Improper Rehab among Factors in Training Death of Texas Firefighter - News - @ JEMS.com


Improper Rehab among Factors in Training Death of Texas Firefighter

Report finds Smoke Divers training did not follow proper procedures including rehabilitation of students during demanding training

 

 
 
 

MIKE TOLSON, Houston Chronicle | | Wednesday, December 11, 2013


Greater consideration should have been given to hot weather during a training program in which a volunteer Atascocita firefighter died in 2012, according to a report issued Monday by the State Fire Marshal's Office.

Read the Report
Texas SFMO Firefighter Fatality Investigation FFF FY 13-01


The report did not directly blame organizers of the Smoke Divers advanced survival program, an annual event in Beaumont that trains firefighters how to cope with complicated, life-threatening scenarios during a fire. However, it did make a number of recommendations for preventing future incidents, including one that might have saved the life of 46-year-old Neal Wade Smith, a captain and five-year veteran with the Atascocita Volunteer Fire Department.

The report says a cold-water bath might have lowered Smith's internal body temperature quickly enough to prevent the brain swelling that caused his death following severe hyperthermia.

Cooling Treatments

"Paramedics at the scene of the training facility used cooling treatments other than cold or ice water immersion to try to cool Captain Smith, including applying ice packs to the neck and groin, starting IV fluids, and administering oxygen," the report states. "But if the training facility had cold or ice water immersion available, the captain's core temperature could have been reduced sooner, improving his prognosis."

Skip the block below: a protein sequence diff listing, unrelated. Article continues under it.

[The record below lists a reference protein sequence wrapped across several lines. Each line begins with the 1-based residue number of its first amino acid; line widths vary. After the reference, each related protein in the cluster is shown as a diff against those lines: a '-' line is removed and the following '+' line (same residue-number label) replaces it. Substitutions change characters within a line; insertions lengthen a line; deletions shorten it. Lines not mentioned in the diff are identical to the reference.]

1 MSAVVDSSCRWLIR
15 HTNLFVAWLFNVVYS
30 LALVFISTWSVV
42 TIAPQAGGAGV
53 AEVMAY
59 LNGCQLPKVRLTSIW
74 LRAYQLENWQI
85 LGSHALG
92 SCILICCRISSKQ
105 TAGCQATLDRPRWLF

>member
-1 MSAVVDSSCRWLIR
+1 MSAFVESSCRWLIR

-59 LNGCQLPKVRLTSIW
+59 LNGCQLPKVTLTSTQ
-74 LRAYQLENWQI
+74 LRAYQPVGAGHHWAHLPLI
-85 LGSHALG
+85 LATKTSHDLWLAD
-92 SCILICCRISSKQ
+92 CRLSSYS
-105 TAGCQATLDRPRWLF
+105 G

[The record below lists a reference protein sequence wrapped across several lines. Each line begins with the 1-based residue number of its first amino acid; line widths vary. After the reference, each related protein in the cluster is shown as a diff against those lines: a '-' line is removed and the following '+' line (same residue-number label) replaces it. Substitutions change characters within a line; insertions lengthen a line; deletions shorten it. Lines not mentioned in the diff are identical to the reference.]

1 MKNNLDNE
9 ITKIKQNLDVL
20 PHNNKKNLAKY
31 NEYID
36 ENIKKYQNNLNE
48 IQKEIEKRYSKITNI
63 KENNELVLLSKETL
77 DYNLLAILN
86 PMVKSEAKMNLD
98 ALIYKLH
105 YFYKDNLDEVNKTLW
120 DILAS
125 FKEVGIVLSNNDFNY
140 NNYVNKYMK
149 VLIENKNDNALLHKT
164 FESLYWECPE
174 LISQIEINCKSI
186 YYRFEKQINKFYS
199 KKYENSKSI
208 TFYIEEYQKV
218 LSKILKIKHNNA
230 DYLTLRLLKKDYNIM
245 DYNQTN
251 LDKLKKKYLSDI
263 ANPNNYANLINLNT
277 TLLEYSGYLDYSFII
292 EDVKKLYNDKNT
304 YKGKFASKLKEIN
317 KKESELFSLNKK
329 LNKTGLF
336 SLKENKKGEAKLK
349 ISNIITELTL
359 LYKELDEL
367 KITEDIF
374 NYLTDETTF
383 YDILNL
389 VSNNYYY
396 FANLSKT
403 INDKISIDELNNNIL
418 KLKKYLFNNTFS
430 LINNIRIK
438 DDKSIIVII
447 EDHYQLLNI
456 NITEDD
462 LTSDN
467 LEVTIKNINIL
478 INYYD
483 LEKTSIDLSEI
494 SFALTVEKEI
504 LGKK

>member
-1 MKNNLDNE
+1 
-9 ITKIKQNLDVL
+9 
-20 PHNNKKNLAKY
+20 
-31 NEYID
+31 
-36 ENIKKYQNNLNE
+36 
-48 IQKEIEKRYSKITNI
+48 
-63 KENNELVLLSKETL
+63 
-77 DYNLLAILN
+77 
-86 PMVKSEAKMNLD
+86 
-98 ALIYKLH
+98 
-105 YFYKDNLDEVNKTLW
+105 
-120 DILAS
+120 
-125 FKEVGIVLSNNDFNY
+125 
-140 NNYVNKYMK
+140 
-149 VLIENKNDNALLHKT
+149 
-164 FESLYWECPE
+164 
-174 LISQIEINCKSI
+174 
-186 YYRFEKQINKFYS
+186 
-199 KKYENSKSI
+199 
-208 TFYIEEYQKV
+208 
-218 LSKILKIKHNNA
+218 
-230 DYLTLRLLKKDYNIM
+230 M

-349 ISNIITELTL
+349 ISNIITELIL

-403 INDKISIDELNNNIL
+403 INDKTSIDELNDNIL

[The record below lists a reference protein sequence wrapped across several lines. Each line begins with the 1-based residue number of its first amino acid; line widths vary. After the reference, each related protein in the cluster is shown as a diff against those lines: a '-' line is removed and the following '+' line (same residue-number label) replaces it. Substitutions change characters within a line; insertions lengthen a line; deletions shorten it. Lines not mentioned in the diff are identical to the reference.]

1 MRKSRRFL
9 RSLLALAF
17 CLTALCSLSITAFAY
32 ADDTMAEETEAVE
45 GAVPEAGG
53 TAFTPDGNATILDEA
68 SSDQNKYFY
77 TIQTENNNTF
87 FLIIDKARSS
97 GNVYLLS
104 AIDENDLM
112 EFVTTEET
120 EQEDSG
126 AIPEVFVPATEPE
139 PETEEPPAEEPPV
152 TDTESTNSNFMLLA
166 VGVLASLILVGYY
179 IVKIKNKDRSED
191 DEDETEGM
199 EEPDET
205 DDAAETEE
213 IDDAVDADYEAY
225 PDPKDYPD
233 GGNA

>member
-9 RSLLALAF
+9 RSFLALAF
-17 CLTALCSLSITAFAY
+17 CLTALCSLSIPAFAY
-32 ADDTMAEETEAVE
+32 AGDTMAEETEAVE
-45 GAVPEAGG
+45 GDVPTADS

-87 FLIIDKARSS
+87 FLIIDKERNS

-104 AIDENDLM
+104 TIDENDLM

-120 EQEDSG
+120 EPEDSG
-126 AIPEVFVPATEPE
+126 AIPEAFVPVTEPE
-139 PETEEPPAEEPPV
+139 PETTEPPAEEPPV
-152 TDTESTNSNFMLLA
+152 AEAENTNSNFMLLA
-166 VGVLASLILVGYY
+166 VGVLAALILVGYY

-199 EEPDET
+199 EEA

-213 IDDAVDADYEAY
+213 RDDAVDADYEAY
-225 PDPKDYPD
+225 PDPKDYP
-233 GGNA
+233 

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State investigators concluded that the training course, which took place on Sept. 15 and 16, 2012, did not follow procedures and standards established by professional organizations, especially in areas of risk management, safety, and the "rehabilitation" of those who have gone through physically demanding exercises.

They said Smith's death, along with the hospitalization of another participant and the problems encountered by others, is a clear sign that the program's "current heat stress program is inadequate."

The so-called smoke divers course is billed as an advanced training program and is offered in a number of states. Following Smith's death, the sponsoring East Texas Fireman's and Fire Marshal's Association decided to cancel the 2013 session as it awaited recommendations from state officials "that will increase the safety of future Smoke Diver students," according to a statement posted on a website used for course signup.

The Chronicle was unable to reach organizers of the training course for comment.

Although temperatures were not extreme on the weekend of Smith's death, falling below the criterion used by the armed services and the American College of Sports Medicine as the basis for suspending outdoor activities, organizers failed to appreciate the effect of the firefighters' heavy gear and intense activity, the report said. Doing so would have placed it above the heat threshold.

Better Monitoring?

The report also stressed that such training programs need a better way of monitoring the individuals going through the training exercises. It said specialists familiar with emergency medicine better understand how to spot individuals showing signs of excessive heat-related stress, but that constant monitoring was not provided at the course, either during the specific exercises or cooling-off periods afterward.

"Although paramedics and emergency medical technicians were available on the training site, they did not medically monitor the students during the training or rehabilitation periods," the report said.

Organizers of the course, which they bill as the only "true smoke diver school in Texas," have previously said they were shocked by Smith's death, pointing out that temperatures were in the 80s and that no live fire or smoke was used during the exercises.

The fire marshal's office recommended holding the training course during cooler months.
 

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